and dare i argue that this is one more reason to lower the legal drinking age, so that all people – not just college women – will learn how to be responsible when it comes to alcohol?

  5. “According to researchers, the increasing number of sexual assaults on freshman females can be explained by a number of things, including ‘psychological symptoms during the first year at college, number of consensual sexual partners and increased drinking.”

    Right, cause only virgins have the right to say no.

    I think psych symptoms makes sense though. If you hate yourself, you’re a lot less likely to tell, and rapists know that.

  6. The problem is that the majority of the time the rapist is someone the victim knows and trusts. You can never be too careful, but on the other hand if you lock yourself up in your house and never go out, don’t the assholes win anyway? Saying that the fault lies with the victim for drinking, for dressing a certin way, for walking alone, for not fighting back harder, only prevents rapes from being reported, and then he gets to go out and do it again to someone else.

  7. The sad fact is that getting drunk at a college party or a bar leaves a woman far more vulnerable than it does a man. It’s not that she was asking for it, if she gets raped, it’s that her behavior wasn’t that wise. I don’t run in Central Park after dark when I am alone. Is it unfair that my husband can? Yes. But that doesn’t make me wise, if I do it alone. Women have to make choices about how to safe. What’s important is educating young women about HOW to make those choices.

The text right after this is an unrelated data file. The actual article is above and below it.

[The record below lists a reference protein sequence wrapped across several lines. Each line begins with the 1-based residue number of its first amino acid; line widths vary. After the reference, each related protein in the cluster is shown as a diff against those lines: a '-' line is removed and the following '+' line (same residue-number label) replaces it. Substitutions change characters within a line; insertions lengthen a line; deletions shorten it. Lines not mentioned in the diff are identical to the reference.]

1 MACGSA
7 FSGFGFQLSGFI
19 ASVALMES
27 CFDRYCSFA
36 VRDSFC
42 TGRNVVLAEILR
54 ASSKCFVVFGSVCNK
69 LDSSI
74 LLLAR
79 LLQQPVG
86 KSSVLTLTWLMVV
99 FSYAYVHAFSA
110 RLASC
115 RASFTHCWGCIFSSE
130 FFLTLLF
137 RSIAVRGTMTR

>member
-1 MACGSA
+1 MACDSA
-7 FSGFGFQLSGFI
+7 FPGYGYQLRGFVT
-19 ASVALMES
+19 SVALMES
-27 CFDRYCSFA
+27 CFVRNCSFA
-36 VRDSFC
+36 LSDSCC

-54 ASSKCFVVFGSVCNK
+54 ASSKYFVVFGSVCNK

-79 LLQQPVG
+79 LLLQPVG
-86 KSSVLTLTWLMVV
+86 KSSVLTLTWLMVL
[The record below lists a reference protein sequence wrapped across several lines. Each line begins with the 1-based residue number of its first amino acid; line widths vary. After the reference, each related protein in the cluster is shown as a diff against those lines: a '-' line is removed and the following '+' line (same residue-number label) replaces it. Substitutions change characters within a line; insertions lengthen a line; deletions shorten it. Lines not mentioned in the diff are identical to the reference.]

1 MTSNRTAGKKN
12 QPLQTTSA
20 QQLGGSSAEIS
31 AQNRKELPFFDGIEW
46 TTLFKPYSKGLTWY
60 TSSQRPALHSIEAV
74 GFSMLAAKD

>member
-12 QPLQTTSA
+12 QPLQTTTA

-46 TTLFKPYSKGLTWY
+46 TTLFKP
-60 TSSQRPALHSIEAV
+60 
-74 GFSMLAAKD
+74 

8. there’s a difference between being careful and never having a social life. i’m not saying that women shouldn’t go out and have fun and drink; i’m saying they need to be smart. you’re right, that often sexual assault is perpetrated by someone the victim knew. that’s why women are advised to not walk home with a guy friend. the fault is not entirely with the victim – that is not what i said. but if a woman makes the choice to go out and drink, she should also think about being pro-active about her safety.

  9. I concur with what raggedyanndy said above. Women should be smart about there actions and try to protect themselves from rape. This doesn’t mean that it is a woman’s fault if she is raped but women can still be proactive and protect themselves. It may not be fair but this is the world we live in.

  10. The teachers look so cheerful. 🙂

    I actually read and commented on the Jezebel thread (it convinced me to stop lurking and create an account on the site). There are four pages of user responses that make up an amazing dialogue.

  11. All the proactivity in the world can’t prevent all rapes. I can certainly think of one example in which a young women drank in her own home with people she trusted and was still assaulted. Despite the good intentions behind advice warning women to be proactive, that advice still implies that assault survivors did something wrong and therefore deserved the rape in some way. I am not saying that is what you or anyone means to say when they warn, “Don’t drink too much! Don’t wear short skirts or ponytails!”, but that is the implication.

    The fault is not with the victim at all. Period.

    (Holly on her personal account.)